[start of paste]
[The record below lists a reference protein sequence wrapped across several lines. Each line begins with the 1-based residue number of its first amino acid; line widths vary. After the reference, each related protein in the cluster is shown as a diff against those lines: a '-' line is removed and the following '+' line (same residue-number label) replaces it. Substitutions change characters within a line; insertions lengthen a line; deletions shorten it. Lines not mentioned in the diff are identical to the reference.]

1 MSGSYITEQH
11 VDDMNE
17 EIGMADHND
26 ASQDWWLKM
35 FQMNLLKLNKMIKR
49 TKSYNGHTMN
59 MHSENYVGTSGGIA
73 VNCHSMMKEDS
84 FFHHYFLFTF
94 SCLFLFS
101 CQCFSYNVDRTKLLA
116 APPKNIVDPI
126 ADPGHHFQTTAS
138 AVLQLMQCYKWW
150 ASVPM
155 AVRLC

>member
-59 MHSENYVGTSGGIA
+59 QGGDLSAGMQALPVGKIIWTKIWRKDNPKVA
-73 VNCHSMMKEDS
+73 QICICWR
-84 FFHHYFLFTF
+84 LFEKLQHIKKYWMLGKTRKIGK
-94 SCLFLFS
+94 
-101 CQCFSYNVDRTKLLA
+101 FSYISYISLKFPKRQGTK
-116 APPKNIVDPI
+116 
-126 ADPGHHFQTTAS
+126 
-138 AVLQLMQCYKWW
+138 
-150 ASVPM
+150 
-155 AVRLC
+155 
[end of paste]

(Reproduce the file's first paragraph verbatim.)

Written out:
[The record below lists a reference protein sequence wrapped across several lines. Each line begins with the 1-based residue number of its first amino acid; line widths vary. After the reference, each related protein in the cluster is shown as a diff against those lines: a '-' line is removed and the following '+' line (same residue-number label) replaces it. Substitutions change characters within a line; insertions lengthen a line; deletions shorten it. Lines not mentioned in the diff are identical to the reference.]